Security Technology Explained

Is It Safe to Buy a Used PC? 5 Risks and How to Clean It Up Properly

Simon Batt 11-03-2019

Buying second-hand PCs is a great way to save some money. Unfortunately, they also come with their own unique set of risks you need to look out for!


Let’s look at some ways second-hand PCs can be more of a hassle than a help.

What Are the Dangers?

With second-hand technology, the overall quality always depends on how the previous owner treated it. As such, second-hand computers could have some nasty surprises lurking within from its previous owner.

Sometimes, malicious software is installed with harmful intent. Someone places malware onto the computer, then sells it to someone else. If the user doesn’t realize their PC has been infected, the previous owner can harvest them for information.

Sometimes, however, people have no desire to harm you directly. Instead, they may have practiced less-than-stellar computer safety and caught some viruses. They do a very basic clean-up before selling it to you, which means the viruses they caught still dwell within.

The Risks When Buying a Used PC

Let’s look at some ways a preowned PC can come with more than advertised on the seller’s listing.


1. Keyloggers May Be Tracking Your Typing

If the previous owner wants to monitor your internet browsing, they may install a keylogger to track your keyboard. This will relay everything you type back to the previous owner, including the usernames and passwords you enter into sensitive sites.

This method of attack is very hard, if not impossible, to notice occurring while you use the PC. As such, users can unknowingly give malicious agents their login details for sensitive websites.

2. Spy Software May Be Tracking Your Actions

The owner may go a step further and install software that tracks you. They could slip in malware that takes regular screenshots of the desktop to catch something sensitive. They may also add a program that uses the built-in webcam to watch you through the day.

This is a little more advanced than a keylogger, so the chances you’ll find a random eBay seller lacing their computers with high-tech spying software is quite low.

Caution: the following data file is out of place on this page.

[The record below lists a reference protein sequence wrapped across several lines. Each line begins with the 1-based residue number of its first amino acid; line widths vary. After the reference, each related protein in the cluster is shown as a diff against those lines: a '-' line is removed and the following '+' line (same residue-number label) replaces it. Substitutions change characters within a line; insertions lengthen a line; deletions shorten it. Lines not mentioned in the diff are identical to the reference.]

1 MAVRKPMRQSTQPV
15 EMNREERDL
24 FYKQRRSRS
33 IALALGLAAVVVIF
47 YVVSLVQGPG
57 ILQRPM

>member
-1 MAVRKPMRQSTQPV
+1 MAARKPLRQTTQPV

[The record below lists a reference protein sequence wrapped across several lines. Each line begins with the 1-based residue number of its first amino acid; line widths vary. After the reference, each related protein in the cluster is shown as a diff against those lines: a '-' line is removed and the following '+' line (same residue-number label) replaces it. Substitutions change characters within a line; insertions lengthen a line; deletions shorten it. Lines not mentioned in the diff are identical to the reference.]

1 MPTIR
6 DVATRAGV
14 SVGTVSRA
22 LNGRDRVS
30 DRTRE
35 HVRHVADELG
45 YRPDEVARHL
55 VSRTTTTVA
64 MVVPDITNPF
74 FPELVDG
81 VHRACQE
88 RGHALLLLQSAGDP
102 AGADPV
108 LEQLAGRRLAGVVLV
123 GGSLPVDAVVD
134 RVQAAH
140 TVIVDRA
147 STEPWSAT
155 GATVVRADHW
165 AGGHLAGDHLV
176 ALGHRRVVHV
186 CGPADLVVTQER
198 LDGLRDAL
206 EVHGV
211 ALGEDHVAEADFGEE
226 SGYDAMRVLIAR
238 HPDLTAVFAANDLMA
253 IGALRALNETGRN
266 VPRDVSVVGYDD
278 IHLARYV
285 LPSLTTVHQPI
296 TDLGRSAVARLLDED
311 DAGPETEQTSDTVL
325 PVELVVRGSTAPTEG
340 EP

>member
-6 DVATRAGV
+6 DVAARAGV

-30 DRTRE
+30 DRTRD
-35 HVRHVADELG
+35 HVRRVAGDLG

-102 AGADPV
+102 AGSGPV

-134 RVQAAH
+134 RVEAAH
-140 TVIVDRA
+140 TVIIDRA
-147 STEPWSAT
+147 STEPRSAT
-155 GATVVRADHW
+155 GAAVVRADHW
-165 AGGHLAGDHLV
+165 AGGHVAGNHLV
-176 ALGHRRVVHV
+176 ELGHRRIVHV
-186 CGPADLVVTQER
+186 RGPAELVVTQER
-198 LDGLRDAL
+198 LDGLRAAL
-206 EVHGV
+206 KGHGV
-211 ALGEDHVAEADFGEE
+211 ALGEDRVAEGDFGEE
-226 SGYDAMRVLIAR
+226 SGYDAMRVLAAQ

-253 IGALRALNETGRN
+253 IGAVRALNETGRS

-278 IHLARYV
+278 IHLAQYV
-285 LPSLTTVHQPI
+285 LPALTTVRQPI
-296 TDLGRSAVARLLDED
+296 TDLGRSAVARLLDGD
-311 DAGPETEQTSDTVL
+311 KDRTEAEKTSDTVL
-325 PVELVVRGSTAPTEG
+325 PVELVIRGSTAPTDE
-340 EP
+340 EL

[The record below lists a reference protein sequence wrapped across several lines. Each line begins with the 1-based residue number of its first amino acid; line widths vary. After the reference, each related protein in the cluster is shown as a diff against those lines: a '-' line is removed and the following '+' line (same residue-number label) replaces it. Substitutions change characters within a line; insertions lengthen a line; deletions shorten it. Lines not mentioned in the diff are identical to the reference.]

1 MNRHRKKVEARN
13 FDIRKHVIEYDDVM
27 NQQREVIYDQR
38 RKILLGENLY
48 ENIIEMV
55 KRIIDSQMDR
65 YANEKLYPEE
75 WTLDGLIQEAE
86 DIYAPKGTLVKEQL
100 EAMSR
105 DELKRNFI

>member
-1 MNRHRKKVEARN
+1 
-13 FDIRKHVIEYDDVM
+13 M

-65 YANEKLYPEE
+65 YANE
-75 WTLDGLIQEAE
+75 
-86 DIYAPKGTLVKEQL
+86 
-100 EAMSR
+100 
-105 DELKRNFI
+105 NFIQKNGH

This would more likely be performed if the seller knew their computers were going to be used for lucrative business. As such, if you’re a business owner, it’s worth taking the extra step to ensure there’s no corporate espionage.

3. Cryptominers May Be Making Extra Money for the Seller

Cryptominers are a kind of software that mines cryptocurrency. Cryptocurrency mining requires processing power, so malicious agents like to install them secretly on other people’s computers. While the user uses their PC, the agent gains some extra cash by hijacking their processor.

What’s worse is that cryptominers go relatively unnoticed by the users of the infected machine. They may report that it has been “acting slow” as the processor redirects some of its resources to mining cryptocurrency.

You can learn more about crytocurrency hijacking (also known as “cryptojacking”) in our look at the top cybersecurity threats of 2019 The 5 Biggest Cybersecurity Threats of 2019 Revealed Concerned about online security and safety? You might be confident that your devices are secure now, but what about next year? Read More .


4. Illegal Deleted Files May Still Be Around

The previous owner may have downloaded illegal files to their hard drive, such as torrented movies. When they sell the PC to you, they delete all the files, thinking that’s enough to scrub the hard drive clean.